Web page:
Just trying to avoid confusion for those with self-hosted WordPress sites!
    Elizabeth Thomsen recently posted…Girl Scout CookiesMy Profile

  3. says

    I’m getting ready to invest in having a designer do my site and so I’ve been looking at A LOT of food blogs, trying to decide what I want my site to look like. There are so many decisions to make not only from a functionality perspective but from a design perspective as well, it can be completely overwhelming. I feel a lot more confident in the decisions I made based on what you wrote in this post because I agree with all of it. In my opinion, less is better but make the most impact with what you do use. I am now scouring your site for more tips. =) Thanks!

  4. says

    Another thing to remember if you are trying to make a few cents blogging, is that by clogging up your sidebar, you lower your clickthrough rate on your ads. You still have to balance out the user experience with advertising, but by overwhelming users with options, they often will just go adblind for that area of your website.
    VFB recently posted…Cinnamon Raisin Breakfast RisottoMy Profile

  5. says

    These are great tips and honestly I’ve been rejected about eight times by foodgawker and if I ever got accepted I would have put that badge right up there on my sidebar! I currently have a finding vegan one and you are right, what is it offering me? Thanks for the great tips!

  6. says

    A friend shared this with me and it’s a great post. So much good advice about something a lot of people don’t think about! But I’d push back on the idea of eliminating blogrolls or moving them to where they might not be seen.

    I think one of the most wonderful things about a blog is the chance to be part of a community. I see that as a benefit in itself. I think it’s so terrific to link to someone else and not “get” anything in return, especially in this day of everything being about money and traffic and page views. Even if it sends readers off your site, you’ve added value for them by introducing them to others you admire.

    Personally, when I see a blogroll prominently in a sidebar, it tells me that that blogger cares about his or her fellow bloggers, and great content creation–which is something that will keep me coming back.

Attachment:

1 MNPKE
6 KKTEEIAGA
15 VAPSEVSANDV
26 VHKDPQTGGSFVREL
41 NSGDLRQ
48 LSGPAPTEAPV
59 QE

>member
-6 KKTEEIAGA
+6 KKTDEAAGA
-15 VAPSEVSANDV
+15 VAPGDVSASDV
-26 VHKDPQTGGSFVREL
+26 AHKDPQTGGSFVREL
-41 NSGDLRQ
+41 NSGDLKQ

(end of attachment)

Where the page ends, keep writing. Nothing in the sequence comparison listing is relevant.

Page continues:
• says

      Hey Liz! I totally agree that it’s great to be generous, so I very much appreciate your opinion :) I guess it depends how you view your blog – everyone has their own opinion and there’s no right or wrong answer to any of this stuff! I personally prefer to show my appreciation by commenting and sharing other people’s post in various places, but I’m sure plenty of people disagree and prefer to show their love in other ways!!
      Becca @ Amuse Your Bouche recently posted…50 vegetarian avocado recipesMy Profile

  7. says

    I used to be a repeat offender and definitely committed a lot of sidebar sins. So very glad I hired a designer who helped me “de-clutter” my blog and make it look like, you know, an actual blog :) Thanks for these great tips!

  8. says

    Good tips!

    I think #5 should be #1. That meta widget needs to go as soon as the blog is set up!

    And using separate pages for blogrolls, badges, resources, etc., is a great idea. Keep those things accessible, but don’t clutter up your sidebar with them.

    But I’m not a fan of having links automatically open up a new tab/page (which you mention in #2). I don’t appreciate it when a site tries to dictate how I browse, and I in turn wouldn’t want to force that on my readers. I mean, I don’t want to *lose* visitors, sure…but I also figure they know how to use the back button if they want to return. :)